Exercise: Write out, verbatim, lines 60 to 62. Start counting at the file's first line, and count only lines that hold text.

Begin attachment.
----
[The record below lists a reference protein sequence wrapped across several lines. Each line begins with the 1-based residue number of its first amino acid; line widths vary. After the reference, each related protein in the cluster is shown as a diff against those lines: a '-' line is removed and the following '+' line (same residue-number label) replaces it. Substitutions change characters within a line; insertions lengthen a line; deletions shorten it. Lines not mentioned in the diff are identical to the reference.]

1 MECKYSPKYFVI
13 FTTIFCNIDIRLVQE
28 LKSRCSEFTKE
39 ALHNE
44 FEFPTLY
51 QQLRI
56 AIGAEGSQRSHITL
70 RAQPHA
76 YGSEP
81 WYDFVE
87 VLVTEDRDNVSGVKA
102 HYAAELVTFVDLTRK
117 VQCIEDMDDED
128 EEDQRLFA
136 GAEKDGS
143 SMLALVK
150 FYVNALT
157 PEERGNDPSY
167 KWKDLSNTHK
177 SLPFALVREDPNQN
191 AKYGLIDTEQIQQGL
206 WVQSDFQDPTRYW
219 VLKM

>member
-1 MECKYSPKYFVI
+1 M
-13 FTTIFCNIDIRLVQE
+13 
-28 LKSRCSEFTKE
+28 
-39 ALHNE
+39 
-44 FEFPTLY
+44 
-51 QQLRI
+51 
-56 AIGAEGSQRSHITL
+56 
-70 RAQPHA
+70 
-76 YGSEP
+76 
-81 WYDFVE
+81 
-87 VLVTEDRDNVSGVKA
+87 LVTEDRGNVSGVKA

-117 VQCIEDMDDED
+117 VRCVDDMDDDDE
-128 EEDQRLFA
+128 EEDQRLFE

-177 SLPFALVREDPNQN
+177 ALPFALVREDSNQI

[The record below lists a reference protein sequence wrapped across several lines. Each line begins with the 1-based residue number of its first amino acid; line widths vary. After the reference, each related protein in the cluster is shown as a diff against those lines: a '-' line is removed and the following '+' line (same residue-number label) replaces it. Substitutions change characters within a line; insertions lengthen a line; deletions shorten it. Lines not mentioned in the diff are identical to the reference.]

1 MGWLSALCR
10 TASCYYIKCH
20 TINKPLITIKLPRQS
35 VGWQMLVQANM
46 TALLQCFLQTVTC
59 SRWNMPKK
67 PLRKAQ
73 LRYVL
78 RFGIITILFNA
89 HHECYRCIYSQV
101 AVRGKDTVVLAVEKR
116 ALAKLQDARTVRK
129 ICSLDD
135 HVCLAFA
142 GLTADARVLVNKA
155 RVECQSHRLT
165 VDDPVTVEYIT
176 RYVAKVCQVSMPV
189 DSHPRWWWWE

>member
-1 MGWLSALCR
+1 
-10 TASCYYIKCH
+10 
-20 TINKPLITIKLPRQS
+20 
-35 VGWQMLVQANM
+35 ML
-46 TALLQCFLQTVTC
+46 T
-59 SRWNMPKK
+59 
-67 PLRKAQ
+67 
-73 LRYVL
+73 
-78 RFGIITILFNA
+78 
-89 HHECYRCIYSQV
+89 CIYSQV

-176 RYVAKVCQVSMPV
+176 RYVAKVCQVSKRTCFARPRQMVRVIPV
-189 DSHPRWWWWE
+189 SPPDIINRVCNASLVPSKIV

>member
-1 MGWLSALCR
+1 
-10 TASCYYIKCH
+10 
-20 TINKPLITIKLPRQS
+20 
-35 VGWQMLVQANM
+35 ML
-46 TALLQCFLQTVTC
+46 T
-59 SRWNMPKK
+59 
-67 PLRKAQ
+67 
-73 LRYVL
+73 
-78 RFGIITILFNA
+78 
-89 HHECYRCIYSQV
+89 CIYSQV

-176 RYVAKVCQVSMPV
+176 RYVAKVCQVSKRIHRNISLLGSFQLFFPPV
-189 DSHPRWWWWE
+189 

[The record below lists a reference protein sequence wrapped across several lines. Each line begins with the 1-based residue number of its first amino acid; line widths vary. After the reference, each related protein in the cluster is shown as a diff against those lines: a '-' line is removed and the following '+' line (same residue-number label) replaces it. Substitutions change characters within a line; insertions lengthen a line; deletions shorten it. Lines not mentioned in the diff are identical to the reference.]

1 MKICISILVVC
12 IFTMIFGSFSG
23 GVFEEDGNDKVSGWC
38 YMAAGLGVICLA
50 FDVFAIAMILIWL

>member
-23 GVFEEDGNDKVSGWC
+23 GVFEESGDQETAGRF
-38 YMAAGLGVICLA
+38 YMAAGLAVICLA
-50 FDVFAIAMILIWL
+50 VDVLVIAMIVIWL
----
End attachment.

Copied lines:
59 SRWNMPKK
67 PLRKAQ
73 LRYVL